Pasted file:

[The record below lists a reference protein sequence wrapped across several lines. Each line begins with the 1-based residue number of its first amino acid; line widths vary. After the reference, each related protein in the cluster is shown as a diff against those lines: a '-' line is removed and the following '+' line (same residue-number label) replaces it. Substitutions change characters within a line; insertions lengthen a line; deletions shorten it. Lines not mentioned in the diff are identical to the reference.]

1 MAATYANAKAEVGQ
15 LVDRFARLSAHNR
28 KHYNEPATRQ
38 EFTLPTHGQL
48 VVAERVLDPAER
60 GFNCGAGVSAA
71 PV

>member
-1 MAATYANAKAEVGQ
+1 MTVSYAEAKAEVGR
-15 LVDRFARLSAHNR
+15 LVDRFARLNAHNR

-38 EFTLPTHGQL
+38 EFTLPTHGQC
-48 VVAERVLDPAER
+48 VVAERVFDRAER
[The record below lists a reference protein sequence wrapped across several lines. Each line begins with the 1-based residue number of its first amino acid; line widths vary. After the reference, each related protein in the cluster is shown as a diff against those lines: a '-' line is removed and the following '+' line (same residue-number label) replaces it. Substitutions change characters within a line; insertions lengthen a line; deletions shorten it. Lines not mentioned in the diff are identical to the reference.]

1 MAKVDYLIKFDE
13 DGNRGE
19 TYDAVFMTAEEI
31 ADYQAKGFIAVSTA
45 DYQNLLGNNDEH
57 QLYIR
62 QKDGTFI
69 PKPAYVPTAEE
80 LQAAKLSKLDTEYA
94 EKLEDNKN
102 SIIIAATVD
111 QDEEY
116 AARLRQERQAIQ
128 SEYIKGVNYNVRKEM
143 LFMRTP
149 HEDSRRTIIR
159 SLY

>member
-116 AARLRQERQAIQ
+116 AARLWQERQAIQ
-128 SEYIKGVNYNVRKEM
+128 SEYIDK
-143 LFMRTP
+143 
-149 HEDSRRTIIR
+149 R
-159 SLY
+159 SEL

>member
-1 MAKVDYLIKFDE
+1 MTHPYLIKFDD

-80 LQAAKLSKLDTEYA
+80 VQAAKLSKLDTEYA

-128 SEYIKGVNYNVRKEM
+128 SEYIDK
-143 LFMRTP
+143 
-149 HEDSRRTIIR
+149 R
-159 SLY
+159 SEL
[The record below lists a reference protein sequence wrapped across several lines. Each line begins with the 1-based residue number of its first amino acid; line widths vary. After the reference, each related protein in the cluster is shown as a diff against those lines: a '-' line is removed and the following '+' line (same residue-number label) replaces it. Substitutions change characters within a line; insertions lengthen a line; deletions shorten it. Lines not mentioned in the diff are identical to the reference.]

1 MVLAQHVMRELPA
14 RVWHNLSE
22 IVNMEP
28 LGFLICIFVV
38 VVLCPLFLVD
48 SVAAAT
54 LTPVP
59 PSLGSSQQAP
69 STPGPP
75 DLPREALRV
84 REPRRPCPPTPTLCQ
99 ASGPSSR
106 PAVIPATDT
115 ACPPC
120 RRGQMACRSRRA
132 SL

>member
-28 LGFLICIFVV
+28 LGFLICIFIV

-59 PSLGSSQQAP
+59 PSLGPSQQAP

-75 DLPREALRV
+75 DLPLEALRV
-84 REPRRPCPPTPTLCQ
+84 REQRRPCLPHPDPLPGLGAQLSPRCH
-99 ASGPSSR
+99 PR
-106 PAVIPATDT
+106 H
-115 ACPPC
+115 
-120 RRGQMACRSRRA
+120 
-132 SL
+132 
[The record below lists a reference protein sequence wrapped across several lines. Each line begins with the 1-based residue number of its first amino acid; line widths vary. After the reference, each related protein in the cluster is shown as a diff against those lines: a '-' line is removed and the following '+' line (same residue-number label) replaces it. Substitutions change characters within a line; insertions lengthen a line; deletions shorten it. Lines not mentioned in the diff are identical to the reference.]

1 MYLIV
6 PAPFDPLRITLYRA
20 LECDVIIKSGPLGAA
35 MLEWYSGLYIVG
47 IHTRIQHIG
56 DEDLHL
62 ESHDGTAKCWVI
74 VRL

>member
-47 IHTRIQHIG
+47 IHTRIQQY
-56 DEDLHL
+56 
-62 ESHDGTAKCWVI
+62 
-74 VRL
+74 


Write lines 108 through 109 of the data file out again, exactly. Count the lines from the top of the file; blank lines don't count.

-56 DEDLHL
+56 